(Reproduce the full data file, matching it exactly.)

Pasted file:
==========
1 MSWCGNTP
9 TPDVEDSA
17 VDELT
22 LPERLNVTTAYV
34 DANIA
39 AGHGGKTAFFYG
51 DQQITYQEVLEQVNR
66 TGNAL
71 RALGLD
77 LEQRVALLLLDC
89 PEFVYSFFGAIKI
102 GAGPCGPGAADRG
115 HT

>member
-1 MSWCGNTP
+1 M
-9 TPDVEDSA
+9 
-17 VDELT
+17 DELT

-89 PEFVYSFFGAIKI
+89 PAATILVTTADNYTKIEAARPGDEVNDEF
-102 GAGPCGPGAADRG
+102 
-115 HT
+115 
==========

1 MSWCGNTP
9 TPDVEDSA
17 VDELT
22 LPERLNVTTAYV
34 DANIA
39 AGHGGKTAFFYG
51 DQQITYQEVLEQVNR
66 TGNAL
71 RALGLD
77 LEQRVALLLLDC
89 PEFVYSFFGAIKI
102 GAGPCGPGAADRG
115 HT

>member
-1 MSWCGNTP
+1 M
-9 TPDVEDSA
+9 
-17 VDELT
+17 DELT

-89 PEFVYSFFGAIKI
+89 PAATILVTTADNYTKIEAARPGDEVNDEF
-102 GAGPCGPGAADRG
+102 
-115 HT
+115 